This week in Authors Behaving Badly

The Internet blew up over the weekend with the news that the Guardian had run a piece by author Kathleen Hale–in which Hale describes actually stalking a reviewer who’d given her a less-than-positive review on Goodreads. The *thunk* sound you may have heard was the sound of the Internet’s collective jaw hitting the floor.

I first saw this come up at the Bitchery over here, and shortly thereafter saw posts go up at Dear Author and on Jim Hines’ blog as well. All three posts and most of the comments in them are in accord that Ms. Hale went so far over the line that she left the line in another state entirely behind her.

Me, I’m going to take this opportunity to reiterate my personal policy re: reviews of my work. I don’t read them. I’m on Goodreads, but I make a specific point of avoiding reading any of the reviews on Faerie Blood, Valor, or Vengeance. All I’ll look at is the aggregate rating on those books, since I have them on a my-books shelf. Likewise, I do not rate my own books either. If a standalone review on a blog somewhere comes across my radar, I’ll go look at it–but I will not engage with that review unless it’s clear that I can do so without making the reviewer or commenters uncomfortable. I strongly feel that it’s important to let people be able to discuss your book without you looking over their shoulders.

Y’all have probably noticed that I’ve backed off heavily in writing up reviews of books, too. Part of this has been because I simply haven’t had as much time, what with writing my own stuff. But part of it has also been the increasing trend I’ve seen of authors reacting badly to reviews–even to three-star reviews. I see a surprising amount of unhappiness about three-star reviews, in fact. And I’ve seen more and more reports of authors dogpiling on reviewers, which for my money, just isn’t right.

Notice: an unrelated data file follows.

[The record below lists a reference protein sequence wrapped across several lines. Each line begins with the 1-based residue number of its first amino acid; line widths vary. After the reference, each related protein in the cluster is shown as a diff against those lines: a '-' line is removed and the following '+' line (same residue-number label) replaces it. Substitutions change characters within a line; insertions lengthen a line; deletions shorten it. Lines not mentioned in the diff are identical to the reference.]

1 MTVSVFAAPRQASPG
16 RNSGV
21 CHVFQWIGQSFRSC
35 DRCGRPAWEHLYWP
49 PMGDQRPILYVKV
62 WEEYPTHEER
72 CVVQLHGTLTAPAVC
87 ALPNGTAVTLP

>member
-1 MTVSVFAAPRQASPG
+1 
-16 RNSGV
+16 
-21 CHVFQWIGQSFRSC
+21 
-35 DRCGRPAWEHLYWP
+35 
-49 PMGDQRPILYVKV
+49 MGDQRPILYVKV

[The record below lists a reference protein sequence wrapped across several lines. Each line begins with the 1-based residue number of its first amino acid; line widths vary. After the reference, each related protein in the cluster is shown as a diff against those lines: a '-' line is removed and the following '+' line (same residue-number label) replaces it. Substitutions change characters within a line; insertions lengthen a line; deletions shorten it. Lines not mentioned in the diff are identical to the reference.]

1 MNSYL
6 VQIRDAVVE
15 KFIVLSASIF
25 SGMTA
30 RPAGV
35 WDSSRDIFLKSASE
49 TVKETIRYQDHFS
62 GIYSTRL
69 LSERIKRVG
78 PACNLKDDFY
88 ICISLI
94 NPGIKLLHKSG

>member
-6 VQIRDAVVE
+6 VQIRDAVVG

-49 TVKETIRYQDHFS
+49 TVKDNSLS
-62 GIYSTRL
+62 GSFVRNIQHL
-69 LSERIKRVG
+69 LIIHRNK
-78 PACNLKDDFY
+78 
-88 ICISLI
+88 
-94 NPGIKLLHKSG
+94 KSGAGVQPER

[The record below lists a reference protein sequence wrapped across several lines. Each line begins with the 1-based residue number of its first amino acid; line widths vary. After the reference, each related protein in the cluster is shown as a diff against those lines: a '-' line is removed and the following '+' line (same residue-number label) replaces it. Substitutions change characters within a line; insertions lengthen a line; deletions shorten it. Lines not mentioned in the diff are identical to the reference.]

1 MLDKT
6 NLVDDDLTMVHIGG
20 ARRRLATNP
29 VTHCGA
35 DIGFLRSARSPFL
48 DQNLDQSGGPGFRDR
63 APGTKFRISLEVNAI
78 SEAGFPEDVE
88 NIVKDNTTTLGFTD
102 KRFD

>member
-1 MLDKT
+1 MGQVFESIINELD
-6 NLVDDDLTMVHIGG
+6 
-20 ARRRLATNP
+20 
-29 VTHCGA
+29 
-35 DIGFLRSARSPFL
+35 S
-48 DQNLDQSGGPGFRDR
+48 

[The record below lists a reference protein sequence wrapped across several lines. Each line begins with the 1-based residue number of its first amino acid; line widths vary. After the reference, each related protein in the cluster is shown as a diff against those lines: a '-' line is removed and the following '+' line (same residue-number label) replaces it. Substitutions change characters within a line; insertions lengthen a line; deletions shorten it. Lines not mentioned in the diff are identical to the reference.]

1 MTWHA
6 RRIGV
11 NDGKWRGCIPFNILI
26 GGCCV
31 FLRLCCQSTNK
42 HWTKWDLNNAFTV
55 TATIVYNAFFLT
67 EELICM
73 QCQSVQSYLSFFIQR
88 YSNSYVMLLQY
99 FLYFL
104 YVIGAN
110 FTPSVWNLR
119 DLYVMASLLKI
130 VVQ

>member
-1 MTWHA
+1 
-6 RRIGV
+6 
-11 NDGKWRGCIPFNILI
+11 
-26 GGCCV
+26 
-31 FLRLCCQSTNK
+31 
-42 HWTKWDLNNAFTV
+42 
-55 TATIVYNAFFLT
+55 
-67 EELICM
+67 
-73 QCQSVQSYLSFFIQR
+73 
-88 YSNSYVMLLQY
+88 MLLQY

For the record, if you’ve reviewed anything I’ve written, I’m happy you did so. Even if it’s three stars. Hell, even if it’s one star. I promise not to take it personally.

And if I do, I will never, repeat, NEVER engage you about it. DO NOT ENGAGE is the golden rule here. I just wish Ms. Hale had followed it when she was reminded.

ETA: I have seen a bunch of people in comment threads asking what the Guardian was possibly thinking by running Ms. Hale’s piece. Dara has suggested to me that they may be looking at it in conjunction with the ongoing GamerGate debacle. Given all the stalking and harassment involved with that, I could buy that as a possible way that the Guardian might be looking at this.

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